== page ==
Sint Maarten – The Dutch Side
A 10 kilometre, international-border-crossing minibus jaunt from Marigot brings you to Philipsburg, the Sint Maarten capital. Things are a tad more kitsch on the Dutch side of the fence, that much blatantly obvious having visited Marigot. Philipsburg is still a nice place to explore. Of course it is – this is the picture-postcard Caribbean. It’s even quaint in places. Again, there’s not a whole lot to see here save for some nicely painted wooden Caribbean-esque architecture. This particular Caribbean port is all about spending money and having a raucous good ol’ time.
A Caribbean Tourism Trendsetter
In much of the Caribbean tourism took root as a result of World War II. Nowhere is this more apparent than here in Sint Maarten. In 1930 the population of the island stood at just 2,000. Things changed in 1943 when the US Navy built large runways on the islands of the region as part of a Caribbean base, runways used ever since to fly in tourists. (Similar port infrastructure left behind by the US also proved useful when the cruise and package-holiday business got going in the 1950s.) On this particular island the Dutch realised the tourism potential from the get-go; they began focusing on tourism in the 1950s (the French side followed suit two decades later) and by the late 1950s the island’s population had ballooned to 70,000. Today tourism remains, and as it is on many Caribbean islands, the number one industry, some say the only industry – of the present-day population of 80,000, it is estimated that approximately 85% are engaged in the tourism industry.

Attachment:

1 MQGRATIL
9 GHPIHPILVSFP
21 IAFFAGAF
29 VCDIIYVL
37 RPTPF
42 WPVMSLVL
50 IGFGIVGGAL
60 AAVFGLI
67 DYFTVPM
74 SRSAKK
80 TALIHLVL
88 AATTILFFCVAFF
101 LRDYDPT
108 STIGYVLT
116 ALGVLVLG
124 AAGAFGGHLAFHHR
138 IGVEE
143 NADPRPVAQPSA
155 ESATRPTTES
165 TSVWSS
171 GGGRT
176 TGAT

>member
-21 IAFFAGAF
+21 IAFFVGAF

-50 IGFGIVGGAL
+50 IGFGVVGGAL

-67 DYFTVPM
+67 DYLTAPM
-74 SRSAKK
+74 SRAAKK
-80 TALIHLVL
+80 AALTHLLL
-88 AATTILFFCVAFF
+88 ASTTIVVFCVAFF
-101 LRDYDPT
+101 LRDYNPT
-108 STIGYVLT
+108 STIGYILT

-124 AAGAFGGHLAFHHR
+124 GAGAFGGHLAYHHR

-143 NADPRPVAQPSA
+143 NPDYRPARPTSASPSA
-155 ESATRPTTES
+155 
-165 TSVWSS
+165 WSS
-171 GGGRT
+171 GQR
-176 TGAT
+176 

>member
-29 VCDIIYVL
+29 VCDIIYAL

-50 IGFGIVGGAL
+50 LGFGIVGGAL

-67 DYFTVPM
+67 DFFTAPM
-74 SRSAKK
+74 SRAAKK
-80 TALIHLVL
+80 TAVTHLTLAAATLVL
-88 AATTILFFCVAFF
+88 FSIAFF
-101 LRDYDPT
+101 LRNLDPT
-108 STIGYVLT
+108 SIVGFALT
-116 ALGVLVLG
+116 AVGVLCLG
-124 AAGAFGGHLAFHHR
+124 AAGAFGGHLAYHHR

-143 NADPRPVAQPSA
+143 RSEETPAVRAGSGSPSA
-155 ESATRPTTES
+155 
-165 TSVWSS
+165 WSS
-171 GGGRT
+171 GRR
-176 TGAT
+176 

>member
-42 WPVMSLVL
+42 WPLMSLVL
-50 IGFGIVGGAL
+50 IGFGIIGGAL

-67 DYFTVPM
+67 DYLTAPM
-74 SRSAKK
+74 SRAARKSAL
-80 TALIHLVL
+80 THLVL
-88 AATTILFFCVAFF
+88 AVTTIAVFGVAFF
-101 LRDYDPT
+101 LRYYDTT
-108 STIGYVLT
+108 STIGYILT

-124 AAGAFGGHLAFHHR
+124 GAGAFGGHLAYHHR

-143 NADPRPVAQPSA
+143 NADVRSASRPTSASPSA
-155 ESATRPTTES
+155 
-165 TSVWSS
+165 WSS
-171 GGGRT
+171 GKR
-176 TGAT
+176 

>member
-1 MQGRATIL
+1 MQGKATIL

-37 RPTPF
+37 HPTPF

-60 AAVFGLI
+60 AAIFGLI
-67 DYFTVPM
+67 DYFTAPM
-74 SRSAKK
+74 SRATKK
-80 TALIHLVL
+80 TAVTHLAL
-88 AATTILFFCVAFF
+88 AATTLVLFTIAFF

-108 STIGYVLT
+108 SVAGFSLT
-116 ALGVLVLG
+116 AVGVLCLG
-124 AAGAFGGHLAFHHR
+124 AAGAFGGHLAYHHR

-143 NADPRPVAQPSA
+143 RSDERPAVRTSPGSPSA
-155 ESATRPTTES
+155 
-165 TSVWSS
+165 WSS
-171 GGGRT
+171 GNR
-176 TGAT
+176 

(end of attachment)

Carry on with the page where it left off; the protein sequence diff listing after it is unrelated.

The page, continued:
Maho Beach – An Awesome Aviation Adventure
Yes, I took a quick look around Marigot & Philipsburg but for me this particular Caribbean location was always going to be about its world-famous aeronautical attraction, the approach to the island’s small Princess Juliana International Airport, voted best airport in the Caribbean 2016 by Caribbean Journal. Maybe there are better plane-spotting locations elsewhere on planet earth (I’m not a connoisseur of such endeavours) but there are surely none as iconic nor as intimate as the deafening, hair-raising antics of the massive jets – and smaller ones too – as they come in to land seemingly within touching distance of those on the sands of Sint Maarten’s Maho Beach.
The majority of the daylight hours I spent on the island saw me hanging out on Maho Beach. Armed with take-off & landing times, I just waited.
Riding The Fence
Maho Beach isn’t just about the thrill of the big jets. It’s about the challenge they provide, too.
The beach was especially busy on my last day on the island. An iconic Boeing 747 was due to land and take-off, a big deal in these parts. Due to land at 11 a.m., the KLM flight from Amsterdam arrived an hour early meaning that, and I’m ashamed to admit, I missed the landing. But I was there for the taxiing & attempted take-off, as were many, many others. The so-called Queen of the Skies can certainly pull the crowds. UPDATE: Damn. As of October 2016, the 747 no longer serves the island. Yes, it’s the End of the World’s Coolest Landing.
Video – Big Plane, Short Runway
This is an awesome look at the KLM flight from Amsterdam to Sint Maarten courtesy of KLM themselves.
I took video of the shenanigans on Maho Beach but YouTube is awash with similar efforts much better than mine. Here is a good look at the some Maho Beach goings-on, including a take-off of the very same City of Guayaquil KLM 747 seen here. I don’t blame the guy with the camera for running out of harm’s way.